Printed letters, January 8, 2014
In its Jan. 3 editorial, The Daily Sentinel questioned whether there would be increased availability of marijuana to school-age children now that recreational pot shops have opened in Colorado.
This is a ludicrous question, since the Sentinel daily documents arrests in the blotter that show increased teen arrests for marijuana. You have also published many articles about the dramatic increase in school expulsions since medical marijuana shops opened in 2008.
Now that the floodgates have been opened, how can you continue to wonder what the outcome will be on youth? The Colorado Sheriffs Association and Grand Junction Police Chief John Camper warned us that if you normalized a behavior you will get more of it.
How will law enforcement be able to deal with the “black market” when people who possess receipts from legal sales are able to use them as a front for transporting their illegal pot?
The legal shops will only serve as a way to expand the customer base of addicts and advance their agenda to legalize all drugs in the United States.
For those who still believe the tax revenues will be a benefit to our state, they should read the Columbia University studies that show that only 9 percent of the social and medical costs related to alcohol and tobacco use are covered by tax revenues from those two legal substances. Why would we ever want to pile on more problems by legalizing more of this kind of stuff?
Most addicts will continue to buy off the street because, with illegal dealers having little overhead and no taxes or regulation, it will continue to be cheaper — a very significant issue to druggies.
For a paper that opposed Amendment 64 to legalize pot, the Sentinel certainly devotes a great deal of front-page space to its promoters.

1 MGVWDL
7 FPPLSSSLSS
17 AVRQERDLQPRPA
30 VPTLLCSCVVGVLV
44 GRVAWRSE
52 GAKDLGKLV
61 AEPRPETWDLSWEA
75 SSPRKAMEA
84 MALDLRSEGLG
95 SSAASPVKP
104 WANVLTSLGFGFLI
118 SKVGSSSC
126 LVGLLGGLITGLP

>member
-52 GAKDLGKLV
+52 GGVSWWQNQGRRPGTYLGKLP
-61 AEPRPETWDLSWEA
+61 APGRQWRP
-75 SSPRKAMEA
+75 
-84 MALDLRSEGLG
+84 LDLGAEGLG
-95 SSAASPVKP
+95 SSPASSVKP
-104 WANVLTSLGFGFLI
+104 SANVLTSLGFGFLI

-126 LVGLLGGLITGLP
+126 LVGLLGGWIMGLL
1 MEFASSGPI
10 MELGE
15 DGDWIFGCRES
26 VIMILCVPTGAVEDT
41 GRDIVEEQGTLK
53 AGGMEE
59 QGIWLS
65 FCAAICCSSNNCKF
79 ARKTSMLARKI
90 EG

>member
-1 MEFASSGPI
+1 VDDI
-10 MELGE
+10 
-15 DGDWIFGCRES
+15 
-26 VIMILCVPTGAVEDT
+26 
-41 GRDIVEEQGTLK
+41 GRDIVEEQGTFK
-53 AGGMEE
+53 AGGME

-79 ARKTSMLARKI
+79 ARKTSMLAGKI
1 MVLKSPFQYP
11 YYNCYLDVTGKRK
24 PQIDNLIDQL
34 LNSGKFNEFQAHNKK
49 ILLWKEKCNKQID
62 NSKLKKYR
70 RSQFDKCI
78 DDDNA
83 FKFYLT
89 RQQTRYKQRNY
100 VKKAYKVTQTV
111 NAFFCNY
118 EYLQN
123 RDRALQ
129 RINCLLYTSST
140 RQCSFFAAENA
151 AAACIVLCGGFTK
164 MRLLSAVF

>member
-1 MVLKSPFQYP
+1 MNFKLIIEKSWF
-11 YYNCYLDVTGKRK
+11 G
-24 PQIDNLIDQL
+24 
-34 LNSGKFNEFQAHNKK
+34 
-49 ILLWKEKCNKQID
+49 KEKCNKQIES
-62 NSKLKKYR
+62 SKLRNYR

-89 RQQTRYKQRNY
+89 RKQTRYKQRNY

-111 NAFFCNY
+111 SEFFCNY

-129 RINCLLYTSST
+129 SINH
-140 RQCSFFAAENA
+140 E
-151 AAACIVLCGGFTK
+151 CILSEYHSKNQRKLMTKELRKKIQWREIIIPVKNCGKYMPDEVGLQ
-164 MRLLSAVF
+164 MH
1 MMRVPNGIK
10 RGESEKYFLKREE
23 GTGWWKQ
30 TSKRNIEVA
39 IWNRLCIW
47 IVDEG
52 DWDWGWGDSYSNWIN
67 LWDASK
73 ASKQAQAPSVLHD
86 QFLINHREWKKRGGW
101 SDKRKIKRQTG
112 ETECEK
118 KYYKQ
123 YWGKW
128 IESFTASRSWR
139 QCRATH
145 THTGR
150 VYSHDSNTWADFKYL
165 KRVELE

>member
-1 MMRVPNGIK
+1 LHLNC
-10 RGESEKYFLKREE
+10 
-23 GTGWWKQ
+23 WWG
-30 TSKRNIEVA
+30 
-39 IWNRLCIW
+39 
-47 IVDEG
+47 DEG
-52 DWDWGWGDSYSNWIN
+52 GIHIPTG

Young more likely to buy pot than to sign up for Obamacare
Could not help but think that probably more young people stood in line to buy pot in Colorado than have signed up for Obamacare. They must think it’s a greater bang for their buck.
Radical greens should reflect on ice-cold December
I’m wondering how the greeny zealots think they would have had heat and light during this past December, when the sun didn’t shine for days and it was bitter cold. Without evil drilling and fracking, we would not have cheap, clean and convenient natural gas to keep us warm, with no effort from us.
And lights! Without coal, natural gas and nuclear generation, there would have been no lights and no energy to pump precious heat around our houses.
I urge greeny zealots to think of these things before they unequivocally say, “Ban fracking!” or “Ban coal mining!” They should try to imagine what life would be like without the comforts they take for granted. And no provable harmful effects have been derived from fracking for the last 60 years.
Headlines on energy stories don’t reflect fair reporting
Is Dennis Webb — or the editor who writes his headlines — an environmentalist disguised as a Daily Sentinel journalist?
Every headline for every article he writes about oil and gas appears deliberately skewed to make the reader think the worst of each situation and give the impression that quantities involved are more than they actually are.
An example is “tens of thousands of gallons” instead of actual barrels. The reader gets the distorted view in the headline only to find the real truth on the back pages.
Here is an idea for the Sentinel’s editors. How about some fair headlines for your agenda-driven environmentalist?
Mesa County residents again generously aided food bank
Mesa County residents have traditionally been generous supporters of the Community Food Bank around the holidays, and 2013 was no exception.
Tommy Rocker (deejay from Townsquare Media’s 95 Rock station) lived in a dumpster in the Rimrock Wal-Mart parking lot for three days prior to Christmas to encourage people to donate food or funds. This was his 14th year helping us in this way. This year, he raised $4,470 in monetary donations and 3,155 pounds of food, which will feed nearly every person who seeks our assistance this month.
The Community Food Bank provides a three-day emergency food box to local individuals and families in need. Last year, we served 16,918 hungry Mesa County residents — enough to fill all seats at Suplizio Field, the Mesa County fairgrounds and the Grand Junction High School Auditorium twice. Most of our recipients are the working poor, who struggle to make ends meet between paydays.
With the donations we receive from local restaurants, stores, churches, businesses, individuals and organizations, the Food Bank helps Mesa County families to bridge the gap and evade hunger.
We are so grateful for our generous community.
Community Food Bank